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Beige adipose tissue epigenetics

Yun-Hee Lee, Sang-Nam Kim, Hyun-Jung Kwon, James G Granneman
Sustained β3 adrenergic receptor (ADRB3) activation simultaneously upregulates fatty acid synthesis and oxidation in mouse brown, beige, and white adipose tissues; however, the cellular basis of this dual regulation is not known. Treatment of mice with the ADRB3 agonist CL316,243 (CL) increased expression of fatty acid synthase (FASN) and medium chain acyl-CoA dehydrogenase (MCAD) protein within the same cells in classic brown and white adipose tissues. Surprisingly, in inguinal adipose tissue, CL-upregulated FASN and MCAD in distinct cell populations: high MCAD expression occurred in multilocular adipocytes that co-expressed UCP1+, whereas high FASN expression occurred in paucilocular adipocytes lacking detectable UCP1...
January 3, 2017: Scientific Reports
Jean Z Lin, Stephen R Farmer
In this issue of Genes & Development, Zeng and colleagues (pp. 1822-1836) identify lysine-specific demethylase 1 (LSD1) as a pivotal regulator of whole-body energy expenditure by controlling the oxidative and thermogenic activity of brown adipose tissue (BAT). They show that LSD1 interacts with PRDM16 to repress select white adipose tissue (WAT) genes but also represses hydroxysteroid 11-β-dehydrogenase 1 (HSD11B1) independently of PRDM16 to prevent production of glucocorticoids that impair BAT functions. Their study provides important insight into epigenetic mechanisms regulating the function of BAT...
August 15, 2016: Genes & Development
Dongning Pan, Lei Huang, Lihua J Zhu, Tie Zou, Jianhong Ou, William Zhou, Yong-Xu Wang
Progression from brown preadipocytes to adipocytes engages two transcriptional programs: the expression of adipogenic genes common to both brown fat (BAT) and white fat (WAT), and the expression of BAT-selective genes. However, the dynamics of chromatin states and epigenetic enzymes involved remain poorly understood. Here we show that BAT development is selectively marked and guided by repressive H3K27me3 and is executed by its demethylase Jmjd3. We find that a significant subset of BAT-selective genes, but not common fat genes or WAT-selective genes, are demarcated by H3K27me3 in both brown and white preadipocytes...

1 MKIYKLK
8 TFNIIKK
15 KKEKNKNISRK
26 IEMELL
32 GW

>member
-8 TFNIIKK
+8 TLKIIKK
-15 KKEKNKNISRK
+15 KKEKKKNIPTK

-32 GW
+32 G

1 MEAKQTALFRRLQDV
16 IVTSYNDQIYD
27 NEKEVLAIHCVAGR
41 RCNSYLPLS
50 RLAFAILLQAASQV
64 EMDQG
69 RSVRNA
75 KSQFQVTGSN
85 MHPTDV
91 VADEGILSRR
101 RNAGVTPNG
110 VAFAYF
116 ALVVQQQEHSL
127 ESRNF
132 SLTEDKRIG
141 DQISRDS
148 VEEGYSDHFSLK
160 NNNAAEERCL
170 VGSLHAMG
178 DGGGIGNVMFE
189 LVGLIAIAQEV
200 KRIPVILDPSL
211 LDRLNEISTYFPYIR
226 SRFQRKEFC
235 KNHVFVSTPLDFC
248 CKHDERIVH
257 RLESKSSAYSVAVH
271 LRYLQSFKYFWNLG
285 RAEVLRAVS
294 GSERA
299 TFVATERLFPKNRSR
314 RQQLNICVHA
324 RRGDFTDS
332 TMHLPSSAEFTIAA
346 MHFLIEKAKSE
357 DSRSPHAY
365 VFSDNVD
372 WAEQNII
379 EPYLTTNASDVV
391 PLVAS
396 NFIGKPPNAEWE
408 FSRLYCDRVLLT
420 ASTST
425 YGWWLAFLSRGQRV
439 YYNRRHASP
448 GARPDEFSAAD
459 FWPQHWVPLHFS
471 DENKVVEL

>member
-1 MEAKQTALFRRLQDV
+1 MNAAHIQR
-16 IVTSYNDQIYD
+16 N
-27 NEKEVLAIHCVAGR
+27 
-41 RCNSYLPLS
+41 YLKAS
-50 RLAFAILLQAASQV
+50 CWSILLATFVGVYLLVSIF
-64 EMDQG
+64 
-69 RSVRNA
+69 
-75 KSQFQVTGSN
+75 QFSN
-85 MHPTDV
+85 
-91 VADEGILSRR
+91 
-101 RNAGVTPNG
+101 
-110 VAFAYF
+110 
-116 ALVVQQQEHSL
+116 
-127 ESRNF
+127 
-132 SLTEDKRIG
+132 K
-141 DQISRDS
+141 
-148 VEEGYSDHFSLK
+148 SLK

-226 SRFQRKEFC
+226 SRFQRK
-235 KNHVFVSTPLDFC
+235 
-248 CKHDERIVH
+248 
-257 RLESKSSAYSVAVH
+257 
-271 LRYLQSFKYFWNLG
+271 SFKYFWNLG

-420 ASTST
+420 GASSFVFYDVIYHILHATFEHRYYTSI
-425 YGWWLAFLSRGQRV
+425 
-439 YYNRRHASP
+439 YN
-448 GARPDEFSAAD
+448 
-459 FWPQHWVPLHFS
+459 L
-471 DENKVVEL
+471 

December 7, 2015: Developmental Cell
Jun Wu, Heejin Jun, Joseph R McDermott
Thermogenic fat cells that convert chemical energy into heat are present in both mice and humans. Recent years have witnessed great advances in our understanding of the regulation of these adipocytes and an increased appreciation of the potential these cells have to counteract obesity. We summarize recent efforts to understand the formation of these fat cells and critically review genetic models and other experimental tools currently available to further investigate the development and activation of both classical brown and inducible beige fat cells...
May 2015: Trends in Genetics: TIG
Briana Garcia, Heather Francois-Vaughan, Omobola Onikoyi, Stefan Kostadinov, Monique E De Paepe, Philip A Gruppuso, Jennifer A Sanders
Obesity during childhood and beyond may have its origins during fetal or early postnatal life. At present, there are no suitable in vivo experimental models to study factors that modulate or perturb human fetal white adipose tissue (WAT) expansion, remodeling, development, adipogenesis, angiogenesis, or epigenetics. We have developed such a model. It involves the xenotransplantation of midgestation human WAT into the renal subcapsular space of immunocompromised SCID-beige mice. After an initial latency period of approximately 2 weeks, the tissue begins expanding...
December 2014: Journal of Lipid Research
Michael E Symonds, Helen Budge, Alexis C Frazier-Wood
Obesity can have multifactorial causes that may change with development and are not simply attributable to one's genetic constitution. To date, expensive and laborious genome-wide association studies have only ascribed a small contribution of genetic variants to obesity. The emergence of the field of epigenetics now offers a new paradigm with which to study excess fat mass. Currently, however, there are no compelling epigenetic studies to explain the role of epigenetics in obesity, especially from a developmental perspective...
2013: Human Heredity
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